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Pharma's biggest news stories in 2011

What were the key events over the past 12 months for the pharmaceutical industry?

2011 proved to be another busy 12 months for the pharmaceutical industry and as the seasons unfolded a few key themes emerged.

Chief among these were the austerity-driven reforms and cost-cutting measures across the European market - not to mention the reforms and cost-cutting taking place across pharma. This was closely followed by a raft of mid-sized and smaller-scale mergers and acquisitions - though the industry has yet to see another 'mega-merger' of two top ten companies, though speculation about the next to join forces surfaces from time to time.

The impact of emerging markets on pharma's business model also continued to gather momentum during 2011, and of course another area gaining speed were industry moves - now more leaps than steps - off the edge of the 'patent cliff'.


EMA Road Map to 2015

But perhaps one of the most significant stories in terms of how pharmaceutical companies carry out business in Europe came at the beginning of the year with the launch of the European Medicines Agency's (EMA) 'road map' to 2015.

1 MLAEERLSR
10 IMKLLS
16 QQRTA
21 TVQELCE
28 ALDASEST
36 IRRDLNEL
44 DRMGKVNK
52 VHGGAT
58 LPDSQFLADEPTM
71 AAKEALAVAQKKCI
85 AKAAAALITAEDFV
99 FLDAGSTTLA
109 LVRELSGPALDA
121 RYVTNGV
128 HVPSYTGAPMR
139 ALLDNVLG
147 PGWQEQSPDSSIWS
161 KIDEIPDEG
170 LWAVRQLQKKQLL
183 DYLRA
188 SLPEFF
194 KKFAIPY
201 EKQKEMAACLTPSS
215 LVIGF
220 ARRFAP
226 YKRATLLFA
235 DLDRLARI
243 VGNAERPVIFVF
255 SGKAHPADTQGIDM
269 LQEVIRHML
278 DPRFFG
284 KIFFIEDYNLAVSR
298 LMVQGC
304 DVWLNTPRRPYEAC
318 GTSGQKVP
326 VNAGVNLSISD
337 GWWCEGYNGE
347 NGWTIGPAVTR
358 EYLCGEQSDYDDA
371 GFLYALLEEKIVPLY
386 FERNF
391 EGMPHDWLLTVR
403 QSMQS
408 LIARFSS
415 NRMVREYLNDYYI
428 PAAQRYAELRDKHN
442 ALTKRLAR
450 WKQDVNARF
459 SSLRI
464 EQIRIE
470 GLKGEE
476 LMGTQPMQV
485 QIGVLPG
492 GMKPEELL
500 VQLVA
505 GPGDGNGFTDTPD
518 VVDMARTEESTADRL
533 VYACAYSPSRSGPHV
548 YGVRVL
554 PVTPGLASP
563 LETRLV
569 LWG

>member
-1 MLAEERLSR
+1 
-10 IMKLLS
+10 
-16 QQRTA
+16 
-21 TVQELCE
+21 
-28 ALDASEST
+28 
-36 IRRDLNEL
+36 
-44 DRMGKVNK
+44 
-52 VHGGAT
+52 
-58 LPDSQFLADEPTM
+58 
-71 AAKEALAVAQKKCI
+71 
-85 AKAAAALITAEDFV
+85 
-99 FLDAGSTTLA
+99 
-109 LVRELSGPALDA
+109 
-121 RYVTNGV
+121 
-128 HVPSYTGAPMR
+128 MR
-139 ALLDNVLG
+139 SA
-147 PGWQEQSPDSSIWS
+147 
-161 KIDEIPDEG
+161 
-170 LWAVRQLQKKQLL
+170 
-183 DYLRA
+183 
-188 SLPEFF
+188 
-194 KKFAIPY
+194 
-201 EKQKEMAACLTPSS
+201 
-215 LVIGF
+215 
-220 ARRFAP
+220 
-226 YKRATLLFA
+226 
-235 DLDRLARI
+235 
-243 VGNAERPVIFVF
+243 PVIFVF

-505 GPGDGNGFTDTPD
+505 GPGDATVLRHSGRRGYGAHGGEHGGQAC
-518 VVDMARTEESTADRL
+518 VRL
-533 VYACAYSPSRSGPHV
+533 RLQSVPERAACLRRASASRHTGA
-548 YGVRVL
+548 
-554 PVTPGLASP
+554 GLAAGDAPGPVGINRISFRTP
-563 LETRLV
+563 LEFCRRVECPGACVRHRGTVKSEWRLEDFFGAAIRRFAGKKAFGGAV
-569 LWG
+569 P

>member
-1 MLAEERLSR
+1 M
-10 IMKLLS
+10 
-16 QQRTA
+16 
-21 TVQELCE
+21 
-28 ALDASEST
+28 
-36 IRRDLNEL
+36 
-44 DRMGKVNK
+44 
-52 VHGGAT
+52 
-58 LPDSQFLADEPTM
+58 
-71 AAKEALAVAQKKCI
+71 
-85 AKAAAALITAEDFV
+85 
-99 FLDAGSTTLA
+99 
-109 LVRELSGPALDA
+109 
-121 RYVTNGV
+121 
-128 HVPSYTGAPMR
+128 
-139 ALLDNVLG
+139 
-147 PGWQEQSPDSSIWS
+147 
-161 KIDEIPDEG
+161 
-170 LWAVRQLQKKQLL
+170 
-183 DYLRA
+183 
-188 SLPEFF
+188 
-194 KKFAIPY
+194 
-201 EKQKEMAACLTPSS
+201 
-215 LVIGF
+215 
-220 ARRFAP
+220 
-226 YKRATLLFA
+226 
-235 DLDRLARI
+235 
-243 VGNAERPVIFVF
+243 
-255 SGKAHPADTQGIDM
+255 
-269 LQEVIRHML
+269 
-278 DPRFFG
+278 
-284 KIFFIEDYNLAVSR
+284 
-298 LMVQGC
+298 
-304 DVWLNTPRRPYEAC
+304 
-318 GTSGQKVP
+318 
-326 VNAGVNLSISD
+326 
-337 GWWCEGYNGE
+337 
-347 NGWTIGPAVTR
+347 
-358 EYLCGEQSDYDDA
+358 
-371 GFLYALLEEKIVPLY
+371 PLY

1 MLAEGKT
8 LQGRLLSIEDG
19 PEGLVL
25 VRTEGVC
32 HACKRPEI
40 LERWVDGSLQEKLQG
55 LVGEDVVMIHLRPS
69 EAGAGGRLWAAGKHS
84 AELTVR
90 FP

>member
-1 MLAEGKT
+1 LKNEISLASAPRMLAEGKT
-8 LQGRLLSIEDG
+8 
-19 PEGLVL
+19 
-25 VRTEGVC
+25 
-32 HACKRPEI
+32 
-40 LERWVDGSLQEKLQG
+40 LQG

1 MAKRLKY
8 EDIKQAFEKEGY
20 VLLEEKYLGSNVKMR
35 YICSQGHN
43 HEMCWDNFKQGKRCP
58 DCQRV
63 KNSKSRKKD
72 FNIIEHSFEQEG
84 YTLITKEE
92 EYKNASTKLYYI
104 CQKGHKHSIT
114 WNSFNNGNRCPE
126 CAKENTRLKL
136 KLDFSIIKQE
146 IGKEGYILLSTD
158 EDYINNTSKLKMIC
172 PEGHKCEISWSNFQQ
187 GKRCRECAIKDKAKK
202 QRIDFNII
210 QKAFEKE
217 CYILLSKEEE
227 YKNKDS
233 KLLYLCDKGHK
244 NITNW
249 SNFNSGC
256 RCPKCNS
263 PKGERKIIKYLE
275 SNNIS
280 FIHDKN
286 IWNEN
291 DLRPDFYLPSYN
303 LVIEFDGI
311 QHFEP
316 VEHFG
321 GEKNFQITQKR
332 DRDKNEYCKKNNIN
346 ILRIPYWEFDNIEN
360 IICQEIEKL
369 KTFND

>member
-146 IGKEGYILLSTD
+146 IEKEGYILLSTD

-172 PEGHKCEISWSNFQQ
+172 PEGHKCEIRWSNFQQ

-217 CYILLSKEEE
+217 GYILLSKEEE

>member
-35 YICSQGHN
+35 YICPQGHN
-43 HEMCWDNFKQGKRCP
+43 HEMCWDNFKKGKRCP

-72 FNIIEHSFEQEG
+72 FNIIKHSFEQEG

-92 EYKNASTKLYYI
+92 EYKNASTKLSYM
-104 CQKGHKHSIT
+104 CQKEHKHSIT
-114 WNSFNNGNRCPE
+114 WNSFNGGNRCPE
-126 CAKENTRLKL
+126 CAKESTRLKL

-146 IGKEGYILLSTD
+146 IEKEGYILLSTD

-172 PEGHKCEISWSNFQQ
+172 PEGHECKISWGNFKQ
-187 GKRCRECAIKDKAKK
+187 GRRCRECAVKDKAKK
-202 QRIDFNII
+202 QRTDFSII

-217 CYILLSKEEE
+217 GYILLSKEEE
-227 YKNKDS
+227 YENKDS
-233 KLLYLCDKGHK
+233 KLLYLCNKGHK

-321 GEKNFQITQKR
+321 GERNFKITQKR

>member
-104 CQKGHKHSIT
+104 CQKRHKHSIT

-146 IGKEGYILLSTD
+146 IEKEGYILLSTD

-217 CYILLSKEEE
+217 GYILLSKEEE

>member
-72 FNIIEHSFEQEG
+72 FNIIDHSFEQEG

The plan, which outlined the agency's plans for the next five years, had three priority areas to focus on - addressing needs in public health, facilitating access to medicines and making sure use of medicines is safe.

Aspects of the road map emerged over the course of the year, including the adoption of legislation against counterfeit drugs; updating the format by which pharma companies submit information on medicines registered in the EU; and the publication of standards in pharmacoepidemiology.

Access was also increased to the EMA's EudraGMP database, which keeps track of data on all manufacturers of human and animal medicines located in the European Economic Area.